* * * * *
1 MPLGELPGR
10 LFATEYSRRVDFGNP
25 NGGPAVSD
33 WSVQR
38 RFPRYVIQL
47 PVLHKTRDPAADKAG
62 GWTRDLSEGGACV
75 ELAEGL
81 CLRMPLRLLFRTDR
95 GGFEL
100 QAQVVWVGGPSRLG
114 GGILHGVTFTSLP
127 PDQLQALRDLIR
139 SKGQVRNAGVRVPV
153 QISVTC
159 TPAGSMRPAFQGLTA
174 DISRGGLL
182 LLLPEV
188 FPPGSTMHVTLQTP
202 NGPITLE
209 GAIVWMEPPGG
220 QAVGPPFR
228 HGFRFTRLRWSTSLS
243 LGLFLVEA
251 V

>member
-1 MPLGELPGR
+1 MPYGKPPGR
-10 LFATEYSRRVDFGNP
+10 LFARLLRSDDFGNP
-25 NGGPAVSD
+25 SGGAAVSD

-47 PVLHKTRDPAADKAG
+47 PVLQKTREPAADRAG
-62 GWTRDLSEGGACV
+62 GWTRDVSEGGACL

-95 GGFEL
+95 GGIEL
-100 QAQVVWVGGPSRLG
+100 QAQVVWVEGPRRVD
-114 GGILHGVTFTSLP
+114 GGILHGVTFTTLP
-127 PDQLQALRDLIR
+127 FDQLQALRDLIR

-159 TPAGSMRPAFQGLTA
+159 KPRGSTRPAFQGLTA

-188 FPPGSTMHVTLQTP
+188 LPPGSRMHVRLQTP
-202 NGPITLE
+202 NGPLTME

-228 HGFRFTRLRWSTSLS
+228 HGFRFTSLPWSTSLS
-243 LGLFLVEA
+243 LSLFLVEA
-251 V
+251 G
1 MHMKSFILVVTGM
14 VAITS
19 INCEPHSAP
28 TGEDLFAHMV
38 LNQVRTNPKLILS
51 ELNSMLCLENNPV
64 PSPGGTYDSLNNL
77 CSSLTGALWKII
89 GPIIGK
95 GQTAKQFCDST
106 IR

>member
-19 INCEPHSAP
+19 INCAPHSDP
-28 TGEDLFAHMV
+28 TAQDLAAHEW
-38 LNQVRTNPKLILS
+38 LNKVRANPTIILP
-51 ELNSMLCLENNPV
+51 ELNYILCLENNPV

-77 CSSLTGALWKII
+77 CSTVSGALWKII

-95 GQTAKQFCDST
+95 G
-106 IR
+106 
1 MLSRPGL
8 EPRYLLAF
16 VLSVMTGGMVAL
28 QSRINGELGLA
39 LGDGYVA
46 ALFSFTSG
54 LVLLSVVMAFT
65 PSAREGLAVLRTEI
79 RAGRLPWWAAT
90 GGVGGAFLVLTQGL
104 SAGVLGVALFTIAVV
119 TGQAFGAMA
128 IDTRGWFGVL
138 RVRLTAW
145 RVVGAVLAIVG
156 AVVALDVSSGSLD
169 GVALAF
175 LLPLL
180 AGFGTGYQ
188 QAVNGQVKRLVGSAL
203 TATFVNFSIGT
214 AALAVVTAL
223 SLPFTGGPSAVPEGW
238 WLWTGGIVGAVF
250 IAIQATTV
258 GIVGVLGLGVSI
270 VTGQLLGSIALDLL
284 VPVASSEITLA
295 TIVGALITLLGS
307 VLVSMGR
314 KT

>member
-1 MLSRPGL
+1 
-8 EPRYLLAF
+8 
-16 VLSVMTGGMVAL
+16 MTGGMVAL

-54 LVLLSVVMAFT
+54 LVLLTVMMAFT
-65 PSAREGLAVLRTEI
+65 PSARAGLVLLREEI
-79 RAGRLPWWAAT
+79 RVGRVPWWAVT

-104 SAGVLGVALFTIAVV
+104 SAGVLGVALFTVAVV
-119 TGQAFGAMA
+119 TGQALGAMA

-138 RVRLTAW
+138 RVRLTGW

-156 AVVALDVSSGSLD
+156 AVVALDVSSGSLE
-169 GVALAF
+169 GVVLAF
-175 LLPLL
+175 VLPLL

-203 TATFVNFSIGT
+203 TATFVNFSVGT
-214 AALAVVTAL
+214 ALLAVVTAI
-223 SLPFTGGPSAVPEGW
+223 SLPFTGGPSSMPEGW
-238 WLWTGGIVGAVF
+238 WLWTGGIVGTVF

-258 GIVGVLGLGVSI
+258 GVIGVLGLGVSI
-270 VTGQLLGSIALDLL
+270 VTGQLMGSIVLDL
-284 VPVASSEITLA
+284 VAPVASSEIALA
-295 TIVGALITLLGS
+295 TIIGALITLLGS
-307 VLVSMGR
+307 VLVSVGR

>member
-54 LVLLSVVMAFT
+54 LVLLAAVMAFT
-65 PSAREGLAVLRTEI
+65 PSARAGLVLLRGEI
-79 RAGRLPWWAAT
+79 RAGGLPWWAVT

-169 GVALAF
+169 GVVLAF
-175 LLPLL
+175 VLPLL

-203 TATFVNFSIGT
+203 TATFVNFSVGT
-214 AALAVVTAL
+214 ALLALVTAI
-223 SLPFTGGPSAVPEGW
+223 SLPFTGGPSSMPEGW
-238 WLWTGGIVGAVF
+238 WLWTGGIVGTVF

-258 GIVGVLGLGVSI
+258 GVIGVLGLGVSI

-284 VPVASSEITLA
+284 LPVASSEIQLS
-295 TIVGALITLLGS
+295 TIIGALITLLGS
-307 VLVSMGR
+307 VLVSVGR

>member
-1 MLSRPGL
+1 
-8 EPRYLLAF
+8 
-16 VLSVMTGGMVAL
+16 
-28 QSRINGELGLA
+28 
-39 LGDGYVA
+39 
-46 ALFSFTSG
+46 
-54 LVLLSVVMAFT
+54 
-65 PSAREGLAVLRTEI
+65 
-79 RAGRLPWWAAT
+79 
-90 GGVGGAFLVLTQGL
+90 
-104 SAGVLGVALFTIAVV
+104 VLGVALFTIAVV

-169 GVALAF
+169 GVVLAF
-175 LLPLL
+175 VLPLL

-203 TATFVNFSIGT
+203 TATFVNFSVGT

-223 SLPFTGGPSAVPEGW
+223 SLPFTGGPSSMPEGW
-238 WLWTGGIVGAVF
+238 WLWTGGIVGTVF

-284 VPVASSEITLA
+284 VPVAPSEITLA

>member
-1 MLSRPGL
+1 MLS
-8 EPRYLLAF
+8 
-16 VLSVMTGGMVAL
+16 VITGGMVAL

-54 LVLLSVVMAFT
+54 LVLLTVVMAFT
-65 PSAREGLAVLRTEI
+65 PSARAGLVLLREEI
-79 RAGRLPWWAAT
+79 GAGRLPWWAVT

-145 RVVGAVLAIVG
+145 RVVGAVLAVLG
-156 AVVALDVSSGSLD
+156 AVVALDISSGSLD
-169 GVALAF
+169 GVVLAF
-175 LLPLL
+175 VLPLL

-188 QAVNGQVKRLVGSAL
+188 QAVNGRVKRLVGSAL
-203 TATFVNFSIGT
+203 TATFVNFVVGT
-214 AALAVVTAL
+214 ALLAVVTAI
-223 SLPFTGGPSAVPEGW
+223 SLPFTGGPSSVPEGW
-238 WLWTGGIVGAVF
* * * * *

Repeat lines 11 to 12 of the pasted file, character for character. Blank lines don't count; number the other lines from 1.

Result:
100 QAQVVWVGGPSRLG
114 GGILHGVTFTSLP